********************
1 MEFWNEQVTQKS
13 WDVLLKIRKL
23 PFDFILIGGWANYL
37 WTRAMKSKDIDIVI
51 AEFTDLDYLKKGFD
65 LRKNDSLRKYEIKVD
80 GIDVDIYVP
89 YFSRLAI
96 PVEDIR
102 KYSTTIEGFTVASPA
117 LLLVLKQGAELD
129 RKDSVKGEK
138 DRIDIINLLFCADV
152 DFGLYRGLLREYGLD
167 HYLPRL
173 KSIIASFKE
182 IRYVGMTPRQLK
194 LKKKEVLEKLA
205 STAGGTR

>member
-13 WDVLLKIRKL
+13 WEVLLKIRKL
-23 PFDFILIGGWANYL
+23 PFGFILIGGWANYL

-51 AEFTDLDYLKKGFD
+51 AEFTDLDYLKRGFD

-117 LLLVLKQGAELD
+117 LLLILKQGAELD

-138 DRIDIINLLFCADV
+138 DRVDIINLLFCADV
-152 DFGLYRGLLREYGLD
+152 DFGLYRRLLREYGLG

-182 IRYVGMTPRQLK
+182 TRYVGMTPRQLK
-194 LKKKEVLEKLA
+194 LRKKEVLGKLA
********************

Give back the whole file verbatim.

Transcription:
1 MEFWNEQVTQKS
13 WDVLLKIRKL
23 PFDFILIGGWANYL
37 WTRAMKSKDIDIVI
51 AEFTDLDYLKKGFD
65 LRKNDSLRKYEIKVD
80 GIDVDIYVP
89 YFSRLAI
96 PVEDIR
102 KYSTTIEGFTVASPA
117 LLLVLKQGAELD
129 RKDSVKGEK
138 DRIDIINLLFCADV
152 DFGLYRGLLREYGLD
167 HYLPRL
173 KSIIASFKE
182 IRYVGMTPRQLK
194 LKKKEVLEKLA
205 STAGGTR

>member
-13 WDVLLKIRKL
+13 WEVLLKIRKL
-23 PFDFILIGGWANYL
+23 PFGFILIGGWANYL

-51 AEFTDLDYLKKGFD
+51 AEFTDLDYLKRGFD

-117 LLLVLKQGAELD
+117 LLLILKQGAELD

-138 DRIDIINLLFCADV
+138 DRVDIINLLFCADV
-152 DFGLYRGLLREYGLD
+152 DFGLYRRLLREYGLG

-182 IRYVGMTPRQLK
+182 TRYVGMTPRQLK
-194 LKKKEVLEKLA
+194 LRKKEVLGKLA